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Synthesis of Symbolic Input-Output Specifications with Sigma*

Domagoj Babic
I will present Sigma*, a novel technique for synthesis of symbolic models of software behavior. Sigma* addresses the challenge of synthesizing models of software by using symbolic conjectures and abstraction. By combining dynamic symbolic execution to discover symbolic input-output steps of the programs and counterexample guided abstraction refinement to over-approximate program behavior, Sigma* transforms arbitrary source representation of programs into faithful input-output models. I define a class of stream filters --— programs that process streams of data items --— for which Sigma* converges to a complete model if abstraction refinement eventually builds up a sufficiently strong abstraction. In other words, Sigma* is complete relative to abstraction. Thus, Sigma* enables fully automatic analysis of behavioral properties such as commutativity, reversibility and idempotence, which is useful for web sanitizer verification and stream programs compiler optimizations, as I show experimentally. I also show how models inferred by Sigma* can boost performance of stream programs by parallelized code generation.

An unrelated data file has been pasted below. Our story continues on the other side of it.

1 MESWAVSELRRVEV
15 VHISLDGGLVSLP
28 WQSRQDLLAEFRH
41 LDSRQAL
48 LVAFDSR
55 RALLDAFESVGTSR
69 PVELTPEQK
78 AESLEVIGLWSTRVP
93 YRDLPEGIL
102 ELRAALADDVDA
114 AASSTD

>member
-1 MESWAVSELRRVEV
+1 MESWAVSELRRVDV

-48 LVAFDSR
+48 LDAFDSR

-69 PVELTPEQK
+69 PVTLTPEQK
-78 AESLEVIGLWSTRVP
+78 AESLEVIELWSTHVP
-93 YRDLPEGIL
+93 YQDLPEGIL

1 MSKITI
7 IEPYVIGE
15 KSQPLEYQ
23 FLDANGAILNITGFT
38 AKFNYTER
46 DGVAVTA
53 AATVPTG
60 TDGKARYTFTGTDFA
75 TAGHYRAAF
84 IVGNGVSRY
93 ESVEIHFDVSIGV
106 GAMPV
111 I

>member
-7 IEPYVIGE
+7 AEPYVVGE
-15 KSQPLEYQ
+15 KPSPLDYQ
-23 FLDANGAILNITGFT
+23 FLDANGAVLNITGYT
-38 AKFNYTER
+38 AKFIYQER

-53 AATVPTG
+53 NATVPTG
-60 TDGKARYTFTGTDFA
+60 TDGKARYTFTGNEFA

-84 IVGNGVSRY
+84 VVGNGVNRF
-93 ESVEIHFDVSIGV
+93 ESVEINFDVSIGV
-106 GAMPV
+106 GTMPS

Speaker bio

Domagoj Babic is a computer scientist at Facebook, Inc. His research focuses on verification, testing, synthesis, and security of complex software (and hardware) systems, automated reasoning and inference of system models, and applied formal methods in general. Before joining Facebook, Domagoj was a research scientist at UC Berkeley and before that in the EDA industry.

He received his Dipl.Ing. in Electrical Engineering and M.Sc. in Computer Science from the Zagreb University (Faculty of Electrical Engineering and Computing) in 2001 and 2003. He received his Ph.D. in Computer Science in 2008 from the University of British Columbia.

He is a recipient of the Canada's NSERC PDF Research Fellowship (2010-2012), Microsoft Graduate Research Fellowship (2005-2007), and several awards at international programming competitions (1st place at the 2007 Satisfiability Modulo Theories competition in the bit-vector arithmetic category and 3rd place at the 2005 Satisfiability Testing competition in the satisfiable-crafted instances category).

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